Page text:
Recovered Ponoka patient donates to plasma study

Former town councillor John Jacobs contracted the virus during a trip and has since recovered

A Ponoka man is hoping his recovery from COVID-19 will help in the search for a vaccine or treatment.

Former town councillor John Jacobs, who contracted the virus during a trip to Europe and has since recovered, recently became one of the thousands of Canadians to participate in a study that may provide more answers on how the human body reacts to the disease.

READ MORE: Former Ponoka councillor has recovered from COVID-19

The study, “Diagnosis of COVID-19 by serology,” is a national clinical trial being conducted by a conglomerate that includes Canadian Blood Services and its Quebec equivalent plus 10 research teams and over 50 hospitals from across Canada.

“I think we all want to help out wherever we can,” Jacobs said in an email when asked why he chose to participate.

He added that he was contacted and asked if he would take part and that the process was simple.

“It was no different than any other time a person donates blood,” said Jacobs.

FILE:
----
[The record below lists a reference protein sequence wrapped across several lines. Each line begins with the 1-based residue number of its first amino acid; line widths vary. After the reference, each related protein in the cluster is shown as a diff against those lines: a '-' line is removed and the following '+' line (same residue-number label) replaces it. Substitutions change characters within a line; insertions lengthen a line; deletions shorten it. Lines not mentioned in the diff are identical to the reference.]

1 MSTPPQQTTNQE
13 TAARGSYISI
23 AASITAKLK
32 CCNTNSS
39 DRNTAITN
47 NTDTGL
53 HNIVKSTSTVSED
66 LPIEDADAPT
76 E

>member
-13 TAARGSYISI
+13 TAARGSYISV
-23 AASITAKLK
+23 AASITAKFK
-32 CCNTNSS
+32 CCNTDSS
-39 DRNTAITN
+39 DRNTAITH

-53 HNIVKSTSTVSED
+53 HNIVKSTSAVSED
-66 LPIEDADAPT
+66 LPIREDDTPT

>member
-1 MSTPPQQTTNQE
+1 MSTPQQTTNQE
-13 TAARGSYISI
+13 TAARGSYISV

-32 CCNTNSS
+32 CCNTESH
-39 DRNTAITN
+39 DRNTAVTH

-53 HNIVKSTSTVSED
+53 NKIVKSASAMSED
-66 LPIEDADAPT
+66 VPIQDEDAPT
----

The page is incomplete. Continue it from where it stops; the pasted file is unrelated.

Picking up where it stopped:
“I went to the Ponoka hospital to donate blood with one sample sent to Edmonton and the other to Calgary. I will not know any more until sometime in June.”

Jacobs and other recovered patients are being targeted as the study requires specific donors for the trial. This includes those that have had a confirmed positive lab test result for COVID-19, are younger than 67, fully recovered and symptom-free for at least 28 days.

The trial itself is to find out if convalescent plasma can be used in a possible treatment for those infected with the virus.

“Convalescent plasma may help patients recover from COVID-19, but this has not yet been proven. Well-designed clinical trials like this, will help provide the necessary information about whether this is a safe and effective treatment option for patients,” said Dr. Dana Devine, chief scientist with Canadian Blood Services in a release.

“We’re making an important contribution to research on a global scale that could help patients in Canada and around the world.”

It’s expected that more donations will be made up to the end of May with COVID-19 patients participating following a consultation that would include the treating physician, the patient and their family.

All donations will undergo testing and processing before being issued for use in the study.

Anyone that believes they may be eligible to donate are encouraged to sign up at the Canadian Blood Services registry by going to blood.ca/en/convalescentplasma.

Patients with COVID-19 who are looking for more information on convalescent plasma as a treatment option are encouraged to visit CONCOR1.ca.

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